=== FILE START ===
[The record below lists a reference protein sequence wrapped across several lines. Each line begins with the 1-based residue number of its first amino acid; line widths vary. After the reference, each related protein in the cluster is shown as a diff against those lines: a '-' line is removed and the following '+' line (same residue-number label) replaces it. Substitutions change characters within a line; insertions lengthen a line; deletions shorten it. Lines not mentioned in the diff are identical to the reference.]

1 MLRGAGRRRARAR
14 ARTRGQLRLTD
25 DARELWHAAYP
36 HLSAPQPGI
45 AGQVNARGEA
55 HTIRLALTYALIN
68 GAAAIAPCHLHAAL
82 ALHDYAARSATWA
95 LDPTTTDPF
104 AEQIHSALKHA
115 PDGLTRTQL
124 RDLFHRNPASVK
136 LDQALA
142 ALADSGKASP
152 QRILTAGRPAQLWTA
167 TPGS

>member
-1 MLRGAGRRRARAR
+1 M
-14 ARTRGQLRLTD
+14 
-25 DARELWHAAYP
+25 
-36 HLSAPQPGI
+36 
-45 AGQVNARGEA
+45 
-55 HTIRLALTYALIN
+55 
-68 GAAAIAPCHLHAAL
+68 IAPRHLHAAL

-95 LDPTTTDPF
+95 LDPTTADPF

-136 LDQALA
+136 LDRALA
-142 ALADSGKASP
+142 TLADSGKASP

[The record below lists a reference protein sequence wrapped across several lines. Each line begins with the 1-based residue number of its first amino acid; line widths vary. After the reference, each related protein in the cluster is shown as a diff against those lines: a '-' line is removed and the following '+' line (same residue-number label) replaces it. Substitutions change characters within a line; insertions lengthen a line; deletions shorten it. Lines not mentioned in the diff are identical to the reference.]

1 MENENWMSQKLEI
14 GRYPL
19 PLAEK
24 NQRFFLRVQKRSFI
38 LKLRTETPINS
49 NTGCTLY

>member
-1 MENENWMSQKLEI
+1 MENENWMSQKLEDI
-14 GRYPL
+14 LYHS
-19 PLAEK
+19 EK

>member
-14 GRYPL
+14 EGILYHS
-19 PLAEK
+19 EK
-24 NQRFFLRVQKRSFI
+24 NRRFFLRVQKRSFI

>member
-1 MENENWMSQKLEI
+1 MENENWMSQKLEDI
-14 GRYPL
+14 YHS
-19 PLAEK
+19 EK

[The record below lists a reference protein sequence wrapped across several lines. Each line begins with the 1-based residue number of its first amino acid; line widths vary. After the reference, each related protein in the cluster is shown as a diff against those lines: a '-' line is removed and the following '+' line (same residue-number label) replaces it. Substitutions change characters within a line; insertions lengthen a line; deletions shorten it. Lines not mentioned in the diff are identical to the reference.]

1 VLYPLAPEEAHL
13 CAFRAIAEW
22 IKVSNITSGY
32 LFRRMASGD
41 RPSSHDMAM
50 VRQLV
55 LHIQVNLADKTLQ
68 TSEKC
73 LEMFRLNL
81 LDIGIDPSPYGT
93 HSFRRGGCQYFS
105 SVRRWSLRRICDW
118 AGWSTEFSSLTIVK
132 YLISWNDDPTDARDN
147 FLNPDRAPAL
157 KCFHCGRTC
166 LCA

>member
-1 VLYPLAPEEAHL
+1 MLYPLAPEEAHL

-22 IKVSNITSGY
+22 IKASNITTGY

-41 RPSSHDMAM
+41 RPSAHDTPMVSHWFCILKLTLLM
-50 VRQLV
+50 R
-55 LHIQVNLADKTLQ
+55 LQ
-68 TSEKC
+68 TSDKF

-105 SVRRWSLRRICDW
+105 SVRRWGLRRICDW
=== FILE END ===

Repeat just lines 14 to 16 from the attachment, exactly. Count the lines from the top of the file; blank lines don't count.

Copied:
136 LDQALA
142 ALADSGKASP
152 QRILTAGRPAQLWTA